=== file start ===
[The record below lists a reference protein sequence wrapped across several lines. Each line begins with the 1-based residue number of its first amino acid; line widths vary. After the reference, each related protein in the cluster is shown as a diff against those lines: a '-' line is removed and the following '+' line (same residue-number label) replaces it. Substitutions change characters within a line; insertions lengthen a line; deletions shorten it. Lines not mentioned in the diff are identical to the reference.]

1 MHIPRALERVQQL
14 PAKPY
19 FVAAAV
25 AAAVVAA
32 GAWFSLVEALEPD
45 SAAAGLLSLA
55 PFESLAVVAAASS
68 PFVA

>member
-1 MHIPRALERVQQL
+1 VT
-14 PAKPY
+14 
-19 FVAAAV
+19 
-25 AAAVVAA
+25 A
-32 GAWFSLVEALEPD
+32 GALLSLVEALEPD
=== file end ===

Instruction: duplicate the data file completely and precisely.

[The record below lists a reference protein sequence wrapped across several lines. Each line begins with the 1-based residue number of its first amino acid; line widths vary. After the reference, each related protein in the cluster is shown as a diff against those lines: a '-' line is removed and the following '+' line (same residue-number label) replaces it. Substitutions change characters within a line; insertions lengthen a line; deletions shorten it. Lines not mentioned in the diff are identical to the reference.]

1 MHIPRALERVQQL
14 PAKPY
19 FVAAAV
25 AAAVVAA
32 GAWFSLVEALEPD
45 SAAAGLLSLA
55 PFESLAVVAAASS
68 PFVA

>member
-1 MHIPRALERVQQL
+1 VT
-14 PAKPY
+14 
-19 FVAAAV
+19 
-25 AAAVVAA
+25 A
-32 GAWFSLVEALEPD
+32 GALLSLVEALEPD